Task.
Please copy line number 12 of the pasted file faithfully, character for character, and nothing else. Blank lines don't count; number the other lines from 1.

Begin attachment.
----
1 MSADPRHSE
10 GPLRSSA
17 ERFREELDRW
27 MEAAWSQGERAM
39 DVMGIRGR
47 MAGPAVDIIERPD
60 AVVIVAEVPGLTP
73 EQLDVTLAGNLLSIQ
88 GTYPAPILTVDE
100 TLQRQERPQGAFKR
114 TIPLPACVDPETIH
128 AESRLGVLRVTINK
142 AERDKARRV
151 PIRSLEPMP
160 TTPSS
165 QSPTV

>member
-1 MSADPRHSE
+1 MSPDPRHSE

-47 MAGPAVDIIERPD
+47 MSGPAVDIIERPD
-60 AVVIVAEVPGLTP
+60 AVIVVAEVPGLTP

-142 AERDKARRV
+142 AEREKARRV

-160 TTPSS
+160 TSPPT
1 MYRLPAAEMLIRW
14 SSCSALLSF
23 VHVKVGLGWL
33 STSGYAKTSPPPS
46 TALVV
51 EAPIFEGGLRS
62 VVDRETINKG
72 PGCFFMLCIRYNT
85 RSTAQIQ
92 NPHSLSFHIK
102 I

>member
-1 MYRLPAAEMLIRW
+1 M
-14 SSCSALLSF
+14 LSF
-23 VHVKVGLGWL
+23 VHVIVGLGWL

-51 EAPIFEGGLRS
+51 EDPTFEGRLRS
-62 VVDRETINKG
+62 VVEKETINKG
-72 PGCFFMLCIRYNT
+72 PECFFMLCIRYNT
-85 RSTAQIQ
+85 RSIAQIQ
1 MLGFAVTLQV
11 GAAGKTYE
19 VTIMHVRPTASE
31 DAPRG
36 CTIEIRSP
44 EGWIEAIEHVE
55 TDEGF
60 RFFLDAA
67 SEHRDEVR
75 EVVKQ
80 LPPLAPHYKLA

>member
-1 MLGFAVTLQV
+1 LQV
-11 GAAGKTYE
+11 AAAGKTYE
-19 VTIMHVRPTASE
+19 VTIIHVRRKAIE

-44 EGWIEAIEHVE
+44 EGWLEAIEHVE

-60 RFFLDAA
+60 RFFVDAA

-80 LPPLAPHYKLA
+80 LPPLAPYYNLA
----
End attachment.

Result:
128 AESRLGVLRVTINK